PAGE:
First, the explanation for the irregular posting schedule.
When I first started this blog, I vowed to follow James Clear’s advice and follow a regular posting schedule. I chose twice weekly on Mondays and Thursdays, and managed to follow it for a couple of months. Then something called “life” interfered. My father, who has been slipping further and further into dementia for a few years now, finally slipped all the way. First he attacked my mother. My younger brother (the one who doesn’t live with my parents) and I didn’t find out about this one until my father had attacked both my sister-in-law and brother. We did find out about the second attack, because my brother had called to tell my mom that my nephew had been badly hurt in a snowmobile accident, and made her call me. We closed ranks at this point, and urged her to get my father into long term care. They called the appropriate people, and home visits were set up, but before anything could be put in place, he attacked my other brother. As my younger brother and I had urged, they called 911 after this attack, and dad was taken to the hospital.
Since being admitted, he’s gone very steadily and rapidly downhill. Though he’s on the waiting list for long term care, it’s likely he won’t make it into a home.
Without his income, my mother has had to put her house and land up for sale, and there is all the work required to clear out twenty-five or more years of minor hoarding. There’s been a fair bit of interest already, so I’m hopeful it will sell soon.
On my end, I’m getting my house ready to have my mother move in. My brother and sister-in-law (who haven’t worked in the better part of a decade) are going to have to find a place for themselves and a way to earn a living. I can’t take them in, and neither can my other brother.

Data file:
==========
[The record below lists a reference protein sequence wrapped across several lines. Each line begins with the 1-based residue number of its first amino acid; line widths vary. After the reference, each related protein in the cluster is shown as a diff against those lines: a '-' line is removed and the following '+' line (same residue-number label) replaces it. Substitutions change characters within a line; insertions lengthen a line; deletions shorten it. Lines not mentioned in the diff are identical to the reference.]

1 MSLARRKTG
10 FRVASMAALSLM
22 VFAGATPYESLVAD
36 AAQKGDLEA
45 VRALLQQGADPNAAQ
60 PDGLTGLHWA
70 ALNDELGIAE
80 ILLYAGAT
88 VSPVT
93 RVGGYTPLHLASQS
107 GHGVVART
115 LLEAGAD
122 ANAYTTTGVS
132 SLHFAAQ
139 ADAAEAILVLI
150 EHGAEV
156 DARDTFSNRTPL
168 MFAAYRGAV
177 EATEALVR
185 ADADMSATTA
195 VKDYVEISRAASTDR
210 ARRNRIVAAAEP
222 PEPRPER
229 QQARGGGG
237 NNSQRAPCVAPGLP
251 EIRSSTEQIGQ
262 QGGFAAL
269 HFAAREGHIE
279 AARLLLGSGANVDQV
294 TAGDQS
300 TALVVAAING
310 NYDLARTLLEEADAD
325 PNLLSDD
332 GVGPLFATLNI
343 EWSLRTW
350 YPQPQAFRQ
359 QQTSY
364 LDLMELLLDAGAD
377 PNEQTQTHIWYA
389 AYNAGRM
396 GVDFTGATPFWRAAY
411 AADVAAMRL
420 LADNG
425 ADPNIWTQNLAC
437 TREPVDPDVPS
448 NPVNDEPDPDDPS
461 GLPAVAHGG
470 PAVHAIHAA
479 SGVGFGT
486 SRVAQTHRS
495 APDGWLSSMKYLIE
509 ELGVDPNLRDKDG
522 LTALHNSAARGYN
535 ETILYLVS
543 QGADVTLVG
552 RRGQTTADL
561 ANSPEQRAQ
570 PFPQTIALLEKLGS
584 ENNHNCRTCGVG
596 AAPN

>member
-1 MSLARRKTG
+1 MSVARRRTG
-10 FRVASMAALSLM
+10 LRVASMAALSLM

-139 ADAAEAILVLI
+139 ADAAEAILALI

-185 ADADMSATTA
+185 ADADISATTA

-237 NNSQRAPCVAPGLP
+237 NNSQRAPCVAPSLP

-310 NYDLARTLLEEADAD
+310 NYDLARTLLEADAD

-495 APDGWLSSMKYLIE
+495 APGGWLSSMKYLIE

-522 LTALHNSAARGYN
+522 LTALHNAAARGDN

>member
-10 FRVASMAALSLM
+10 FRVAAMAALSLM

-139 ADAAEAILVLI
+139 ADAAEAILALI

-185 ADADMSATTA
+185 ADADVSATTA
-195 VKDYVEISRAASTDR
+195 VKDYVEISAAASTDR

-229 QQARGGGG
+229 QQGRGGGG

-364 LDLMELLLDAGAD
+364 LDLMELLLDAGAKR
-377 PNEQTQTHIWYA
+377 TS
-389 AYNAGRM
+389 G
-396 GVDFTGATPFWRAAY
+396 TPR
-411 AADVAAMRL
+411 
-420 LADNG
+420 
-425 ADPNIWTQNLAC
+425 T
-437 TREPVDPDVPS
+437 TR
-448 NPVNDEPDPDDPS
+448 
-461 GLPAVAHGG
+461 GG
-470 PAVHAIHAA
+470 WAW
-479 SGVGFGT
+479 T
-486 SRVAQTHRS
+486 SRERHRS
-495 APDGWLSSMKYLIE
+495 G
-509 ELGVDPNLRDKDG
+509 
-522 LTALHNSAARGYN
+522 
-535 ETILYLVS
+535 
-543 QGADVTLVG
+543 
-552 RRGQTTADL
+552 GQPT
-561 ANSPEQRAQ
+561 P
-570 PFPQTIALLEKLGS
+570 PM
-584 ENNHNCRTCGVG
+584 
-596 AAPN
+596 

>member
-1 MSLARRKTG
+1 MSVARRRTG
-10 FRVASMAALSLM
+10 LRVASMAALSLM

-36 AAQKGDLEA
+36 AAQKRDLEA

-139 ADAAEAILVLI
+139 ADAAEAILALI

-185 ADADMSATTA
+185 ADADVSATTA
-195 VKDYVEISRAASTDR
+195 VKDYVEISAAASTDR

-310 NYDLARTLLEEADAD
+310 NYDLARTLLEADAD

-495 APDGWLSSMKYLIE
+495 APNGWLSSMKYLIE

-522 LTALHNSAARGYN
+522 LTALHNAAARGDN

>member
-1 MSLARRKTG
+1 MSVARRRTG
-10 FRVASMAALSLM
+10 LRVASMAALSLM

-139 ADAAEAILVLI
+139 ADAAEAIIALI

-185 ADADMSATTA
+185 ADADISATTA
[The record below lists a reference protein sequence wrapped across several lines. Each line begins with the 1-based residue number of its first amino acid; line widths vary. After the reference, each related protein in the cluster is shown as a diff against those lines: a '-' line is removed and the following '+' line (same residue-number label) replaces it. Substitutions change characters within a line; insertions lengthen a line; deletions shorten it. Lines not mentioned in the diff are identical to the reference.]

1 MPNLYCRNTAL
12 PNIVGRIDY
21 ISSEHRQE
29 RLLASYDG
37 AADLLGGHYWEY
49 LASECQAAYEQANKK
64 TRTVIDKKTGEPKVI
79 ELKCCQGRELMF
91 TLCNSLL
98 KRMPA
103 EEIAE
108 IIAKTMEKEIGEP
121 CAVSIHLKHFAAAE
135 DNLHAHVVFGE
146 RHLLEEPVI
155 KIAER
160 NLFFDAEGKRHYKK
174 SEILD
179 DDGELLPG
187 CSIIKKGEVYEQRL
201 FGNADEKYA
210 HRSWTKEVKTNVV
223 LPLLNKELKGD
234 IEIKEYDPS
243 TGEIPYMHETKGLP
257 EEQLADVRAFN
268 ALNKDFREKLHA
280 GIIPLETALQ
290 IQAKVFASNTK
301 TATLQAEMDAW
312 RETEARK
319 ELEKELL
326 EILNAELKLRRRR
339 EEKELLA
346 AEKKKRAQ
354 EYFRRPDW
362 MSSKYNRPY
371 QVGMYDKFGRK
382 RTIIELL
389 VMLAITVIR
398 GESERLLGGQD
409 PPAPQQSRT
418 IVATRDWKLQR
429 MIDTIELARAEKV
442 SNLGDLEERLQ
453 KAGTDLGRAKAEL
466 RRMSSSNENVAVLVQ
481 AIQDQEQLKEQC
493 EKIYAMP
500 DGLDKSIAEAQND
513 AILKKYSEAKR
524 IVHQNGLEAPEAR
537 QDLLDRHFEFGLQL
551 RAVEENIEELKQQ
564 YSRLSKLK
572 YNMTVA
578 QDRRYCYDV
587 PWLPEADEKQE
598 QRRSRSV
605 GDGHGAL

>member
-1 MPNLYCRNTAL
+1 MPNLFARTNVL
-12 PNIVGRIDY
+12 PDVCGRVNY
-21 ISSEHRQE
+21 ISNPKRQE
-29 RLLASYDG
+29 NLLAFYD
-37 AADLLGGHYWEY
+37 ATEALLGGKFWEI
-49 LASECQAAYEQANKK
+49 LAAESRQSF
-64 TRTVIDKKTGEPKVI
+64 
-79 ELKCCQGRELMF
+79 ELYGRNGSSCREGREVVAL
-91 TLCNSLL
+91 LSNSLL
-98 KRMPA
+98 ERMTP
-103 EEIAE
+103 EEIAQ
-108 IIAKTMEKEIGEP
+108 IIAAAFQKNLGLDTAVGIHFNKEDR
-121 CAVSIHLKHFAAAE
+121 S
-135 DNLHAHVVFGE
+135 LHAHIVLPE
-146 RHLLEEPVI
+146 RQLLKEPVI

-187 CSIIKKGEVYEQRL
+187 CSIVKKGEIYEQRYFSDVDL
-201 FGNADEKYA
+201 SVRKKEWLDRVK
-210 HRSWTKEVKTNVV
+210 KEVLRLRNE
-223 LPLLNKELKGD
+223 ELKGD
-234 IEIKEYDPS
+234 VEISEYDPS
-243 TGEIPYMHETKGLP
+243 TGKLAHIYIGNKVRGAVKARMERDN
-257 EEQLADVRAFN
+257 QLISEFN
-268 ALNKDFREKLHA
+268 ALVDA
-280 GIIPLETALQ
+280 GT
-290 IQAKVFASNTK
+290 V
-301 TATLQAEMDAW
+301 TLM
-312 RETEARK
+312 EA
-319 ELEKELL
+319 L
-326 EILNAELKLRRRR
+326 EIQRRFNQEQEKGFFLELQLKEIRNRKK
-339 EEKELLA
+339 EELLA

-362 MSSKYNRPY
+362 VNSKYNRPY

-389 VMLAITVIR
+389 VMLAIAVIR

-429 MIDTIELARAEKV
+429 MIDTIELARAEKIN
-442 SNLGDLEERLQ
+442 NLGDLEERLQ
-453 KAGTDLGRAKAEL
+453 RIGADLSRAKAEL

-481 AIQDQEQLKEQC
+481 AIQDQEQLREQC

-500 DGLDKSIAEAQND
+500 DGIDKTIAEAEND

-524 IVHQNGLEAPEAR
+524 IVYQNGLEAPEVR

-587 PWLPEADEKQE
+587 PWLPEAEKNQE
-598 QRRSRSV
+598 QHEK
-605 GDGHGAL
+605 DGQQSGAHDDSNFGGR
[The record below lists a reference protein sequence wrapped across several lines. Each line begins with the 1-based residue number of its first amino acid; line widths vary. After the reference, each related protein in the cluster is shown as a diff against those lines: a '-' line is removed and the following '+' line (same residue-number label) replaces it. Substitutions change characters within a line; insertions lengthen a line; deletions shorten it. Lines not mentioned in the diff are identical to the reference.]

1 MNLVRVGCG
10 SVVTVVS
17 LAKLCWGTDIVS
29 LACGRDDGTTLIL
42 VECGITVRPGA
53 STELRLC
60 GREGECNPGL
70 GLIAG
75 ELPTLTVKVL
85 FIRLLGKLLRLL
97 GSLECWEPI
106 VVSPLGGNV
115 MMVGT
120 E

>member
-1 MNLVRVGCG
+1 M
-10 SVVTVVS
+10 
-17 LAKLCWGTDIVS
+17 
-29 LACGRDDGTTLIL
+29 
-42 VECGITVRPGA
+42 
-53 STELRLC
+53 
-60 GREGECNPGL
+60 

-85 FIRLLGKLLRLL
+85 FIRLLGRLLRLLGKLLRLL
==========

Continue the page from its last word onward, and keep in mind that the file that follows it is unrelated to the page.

So I’m both stressed and very busy, and I’ve had to cut down non-essential activities to a bare minimum. I’ll update as I feel able, and I’ll be back to a regular posting schedule when things settle down. That’s the best I can do.
Now on to the next part: Two things I made my kids do that helped them in their quest to become independent adults.
One thing I insisted on was that each of my two non-autistic kids (I don’t dare call them normal!) work for a period of time in the fast food industry, and also in a factory. This despite the fact that they are artists, musicians, and thinkers of the first order.
Working in those two areas had several positive effects, though.
1) They found out WHY continuing with their education was important, and why it was important to form a plan of action after graduation. I’ve talked about “default scenarios” in other posts–these type of low skill jobs are the default scenario for those who are willing to work but have no education.
2) They might have LIKED working in customer service or a factory. If this had been the case, they would have realized that an expensive post-secondary education was something they could put off or forego entirely, and saved themselves the expense.
Yes, it happens. I know a few people with student loans for education they’ll never use, and who found out after the fact that they really wanted to do something with their lives that didn’t require a fancy piece of paper or years of cramming for exams–I happen to be one of them. It’s a very expensive mistake to make–better by far to examine the options that don’t require education first, than to rack up the loans and end up working for a dime above minimum wage.
3) Working in a low wage setting exposed them to a wide variety of people they wouldn’t otherwise have met. Factories and fast food joints are much more cosmopolitan than the professional environments they’ve chosen, so it’s really important to me (and them) that they had the experience of meeting and working with folks who are quite different from themselves.
4) Finally, and perhaps most importantly, they learn to WORK. As much as I want my kids to do better than minimum wage slave jobs, I want then to know that it’s important to put their best into everything they do. You can find your Dilberts and Dagwood Bumsteads in just about any white collar or professional job you can name, but those types of slackers don’t last more than a week or two in a high pressure environment. The end result has been that no matter what my kids do or who they work with, they’re praised for their work ethic and their willingness to do what’s needed.
In short, they learned the one lesson in life that I’ve found to be true no matter what job title I hold: Cleaning is in everyone’s job description.
I’ve read a few books on management, and more than one writer has expressed the opinion that fast food experience on a resume is a “must have,” especially for a young person starting out. Far from being looked down upon, fast food jobs are seen as a place where young people pick up necessary attitudes that no longer seem to be taught at home or school.